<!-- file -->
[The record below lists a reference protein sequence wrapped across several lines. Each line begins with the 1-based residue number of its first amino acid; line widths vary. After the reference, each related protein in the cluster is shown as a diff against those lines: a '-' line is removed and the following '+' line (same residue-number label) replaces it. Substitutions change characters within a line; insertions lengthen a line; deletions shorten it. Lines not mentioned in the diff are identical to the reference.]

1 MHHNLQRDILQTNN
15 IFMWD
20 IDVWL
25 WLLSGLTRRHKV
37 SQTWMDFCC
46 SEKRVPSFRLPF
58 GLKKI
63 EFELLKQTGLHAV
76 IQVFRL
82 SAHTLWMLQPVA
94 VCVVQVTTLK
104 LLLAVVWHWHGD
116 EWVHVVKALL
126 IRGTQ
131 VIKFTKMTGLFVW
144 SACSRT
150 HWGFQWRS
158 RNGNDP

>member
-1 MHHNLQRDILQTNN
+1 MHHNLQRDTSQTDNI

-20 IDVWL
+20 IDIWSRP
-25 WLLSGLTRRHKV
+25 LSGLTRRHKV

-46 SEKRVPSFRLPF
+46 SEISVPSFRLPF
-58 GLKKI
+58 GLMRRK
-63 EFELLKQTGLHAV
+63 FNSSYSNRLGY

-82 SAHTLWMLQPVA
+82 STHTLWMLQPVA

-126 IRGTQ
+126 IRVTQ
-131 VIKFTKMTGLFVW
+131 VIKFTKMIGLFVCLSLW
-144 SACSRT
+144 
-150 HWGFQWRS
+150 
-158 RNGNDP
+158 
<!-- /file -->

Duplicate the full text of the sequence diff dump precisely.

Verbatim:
[The record below lists a reference protein sequence wrapped across several lines. Each line begins with the 1-based residue number of its first amino acid; line widths vary. After the reference, each related protein in the cluster is shown as a diff against those lines: a '-' line is removed and the following '+' line (same residue-number label) replaces it. Substitutions change characters within a line; insertions lengthen a line; deletions shorten it. Lines not mentioned in the diff are identical to the reference.]

1 MHHNLQRDILQTNN
15 IFMWD
20 IDVWL
25 WLLSGLTRRHKV
37 SQTWMDFCC
46 SEKRVPSFRLPF
58 GLKKI
63 EFELLKQTGLHAV
76 IQVFRL
82 SAHTLWMLQPVA
94 VCVVQVTTLK
104 LLLAVVWHWHGD
116 EWVHVVKALL
126 IRGTQ
131 VIKFTKMTGLFVW
144 SACSRT
150 HWGFQWRS
158 RNGNDP

>member
-1 MHHNLQRDILQTNN
+1 MHHNLQRDTSQTDNI

-20 IDVWL
+20 IDIWSRP
-25 WLLSGLTRRHKV
+25 LSGLTRRHKV

-46 SEKRVPSFRLPF
+46 SEISVPSFRLPF
-58 GLKKI
+58 GLMRRK
-63 EFELLKQTGLHAV
+63 FNSSYSNRLGY

-82 SAHTLWMLQPVA
+82 STHTLWMLQPVA

-126 IRGTQ
+126 IRVTQ
-131 VIKFTKMTGLFVW
+131 VIKFTKMIGLFVCLSLW
-144 SACSRT
+144 
-150 HWGFQWRS
+150 
-158 RNGNDP
+158 